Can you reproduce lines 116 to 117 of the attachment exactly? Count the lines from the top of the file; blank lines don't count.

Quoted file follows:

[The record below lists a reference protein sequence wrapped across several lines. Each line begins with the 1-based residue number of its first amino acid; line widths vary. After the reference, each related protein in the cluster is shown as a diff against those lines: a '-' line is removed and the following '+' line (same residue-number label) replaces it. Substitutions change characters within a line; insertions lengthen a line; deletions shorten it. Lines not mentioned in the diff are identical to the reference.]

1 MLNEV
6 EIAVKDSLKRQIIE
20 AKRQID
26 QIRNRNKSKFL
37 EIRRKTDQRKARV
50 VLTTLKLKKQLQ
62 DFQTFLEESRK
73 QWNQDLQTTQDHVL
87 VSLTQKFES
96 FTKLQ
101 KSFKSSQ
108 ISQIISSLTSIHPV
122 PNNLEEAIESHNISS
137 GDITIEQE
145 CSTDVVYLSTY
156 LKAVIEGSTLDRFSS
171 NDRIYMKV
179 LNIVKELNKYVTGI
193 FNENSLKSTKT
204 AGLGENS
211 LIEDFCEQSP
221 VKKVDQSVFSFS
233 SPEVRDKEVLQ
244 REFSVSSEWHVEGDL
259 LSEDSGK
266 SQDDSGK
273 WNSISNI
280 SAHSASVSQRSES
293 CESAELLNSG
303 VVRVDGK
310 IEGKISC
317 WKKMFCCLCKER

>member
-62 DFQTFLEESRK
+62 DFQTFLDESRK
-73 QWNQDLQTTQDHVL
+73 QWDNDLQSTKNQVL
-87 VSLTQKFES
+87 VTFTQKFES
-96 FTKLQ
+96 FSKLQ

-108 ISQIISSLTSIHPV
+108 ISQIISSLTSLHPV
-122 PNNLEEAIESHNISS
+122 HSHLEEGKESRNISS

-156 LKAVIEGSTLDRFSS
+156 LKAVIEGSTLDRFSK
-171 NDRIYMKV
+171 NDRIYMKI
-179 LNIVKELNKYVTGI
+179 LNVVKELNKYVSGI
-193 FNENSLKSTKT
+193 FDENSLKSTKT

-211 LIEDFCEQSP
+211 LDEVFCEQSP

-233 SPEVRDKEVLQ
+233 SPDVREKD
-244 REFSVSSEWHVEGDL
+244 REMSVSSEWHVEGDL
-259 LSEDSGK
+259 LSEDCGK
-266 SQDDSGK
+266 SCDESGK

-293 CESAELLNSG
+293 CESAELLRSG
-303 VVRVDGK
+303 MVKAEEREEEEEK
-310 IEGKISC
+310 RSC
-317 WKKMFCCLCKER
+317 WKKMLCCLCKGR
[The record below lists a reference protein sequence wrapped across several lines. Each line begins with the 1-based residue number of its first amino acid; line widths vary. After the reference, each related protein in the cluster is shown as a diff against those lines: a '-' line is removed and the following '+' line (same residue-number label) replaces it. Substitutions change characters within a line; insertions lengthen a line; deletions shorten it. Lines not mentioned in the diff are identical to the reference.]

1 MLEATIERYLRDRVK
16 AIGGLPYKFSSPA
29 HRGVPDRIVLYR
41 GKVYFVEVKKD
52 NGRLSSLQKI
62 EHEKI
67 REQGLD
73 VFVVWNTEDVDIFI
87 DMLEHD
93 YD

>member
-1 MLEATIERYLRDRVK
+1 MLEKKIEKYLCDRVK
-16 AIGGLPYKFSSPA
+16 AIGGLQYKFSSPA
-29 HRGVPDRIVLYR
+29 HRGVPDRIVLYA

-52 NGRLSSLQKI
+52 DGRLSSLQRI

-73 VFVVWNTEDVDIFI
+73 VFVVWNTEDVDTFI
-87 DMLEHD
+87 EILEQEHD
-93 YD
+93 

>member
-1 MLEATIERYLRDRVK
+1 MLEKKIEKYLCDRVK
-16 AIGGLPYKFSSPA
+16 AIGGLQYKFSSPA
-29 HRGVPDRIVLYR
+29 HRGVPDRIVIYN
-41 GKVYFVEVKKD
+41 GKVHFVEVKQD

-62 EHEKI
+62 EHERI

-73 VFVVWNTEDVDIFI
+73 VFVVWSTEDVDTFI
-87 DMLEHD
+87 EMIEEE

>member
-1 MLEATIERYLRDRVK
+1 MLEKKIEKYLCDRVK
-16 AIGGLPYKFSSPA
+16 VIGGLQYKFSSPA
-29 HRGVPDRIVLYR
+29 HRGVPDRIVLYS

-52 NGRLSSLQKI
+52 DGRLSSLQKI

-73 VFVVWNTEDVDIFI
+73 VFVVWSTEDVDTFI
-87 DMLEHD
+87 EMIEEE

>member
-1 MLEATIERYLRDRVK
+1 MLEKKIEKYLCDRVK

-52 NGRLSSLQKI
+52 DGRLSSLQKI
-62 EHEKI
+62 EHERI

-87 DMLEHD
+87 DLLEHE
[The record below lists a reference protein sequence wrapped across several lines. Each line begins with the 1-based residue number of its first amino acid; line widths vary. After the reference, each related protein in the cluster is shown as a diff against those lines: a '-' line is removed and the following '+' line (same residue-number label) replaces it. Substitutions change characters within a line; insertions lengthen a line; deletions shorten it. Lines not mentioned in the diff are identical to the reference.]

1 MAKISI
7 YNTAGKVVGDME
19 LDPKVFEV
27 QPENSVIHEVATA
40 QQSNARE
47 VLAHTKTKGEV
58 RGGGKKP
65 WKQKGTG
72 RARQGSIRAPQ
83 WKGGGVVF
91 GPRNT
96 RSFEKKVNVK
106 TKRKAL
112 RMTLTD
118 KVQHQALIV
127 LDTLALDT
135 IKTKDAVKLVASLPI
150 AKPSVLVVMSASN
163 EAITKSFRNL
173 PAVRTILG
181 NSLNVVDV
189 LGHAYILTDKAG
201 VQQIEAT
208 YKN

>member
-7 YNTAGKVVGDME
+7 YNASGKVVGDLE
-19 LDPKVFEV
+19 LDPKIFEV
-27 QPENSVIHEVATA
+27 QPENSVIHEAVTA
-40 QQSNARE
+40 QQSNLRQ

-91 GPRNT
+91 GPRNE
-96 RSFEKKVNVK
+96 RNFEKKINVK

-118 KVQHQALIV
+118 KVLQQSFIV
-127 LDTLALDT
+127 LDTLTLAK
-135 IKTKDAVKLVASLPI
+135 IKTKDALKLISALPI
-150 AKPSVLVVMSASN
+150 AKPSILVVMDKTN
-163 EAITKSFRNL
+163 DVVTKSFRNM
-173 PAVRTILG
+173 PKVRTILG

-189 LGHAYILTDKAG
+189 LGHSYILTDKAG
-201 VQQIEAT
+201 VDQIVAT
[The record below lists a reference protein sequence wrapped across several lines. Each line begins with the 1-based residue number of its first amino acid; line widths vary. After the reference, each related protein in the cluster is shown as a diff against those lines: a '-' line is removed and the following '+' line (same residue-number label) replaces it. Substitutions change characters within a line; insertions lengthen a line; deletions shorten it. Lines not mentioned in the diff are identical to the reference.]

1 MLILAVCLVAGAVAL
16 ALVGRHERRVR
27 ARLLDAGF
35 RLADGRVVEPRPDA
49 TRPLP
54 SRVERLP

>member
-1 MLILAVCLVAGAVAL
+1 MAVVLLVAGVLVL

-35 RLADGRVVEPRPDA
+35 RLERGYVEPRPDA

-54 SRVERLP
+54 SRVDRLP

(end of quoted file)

+1 MLEKKIEKYLCDRVK
-16 AIGGLPYKFSSPA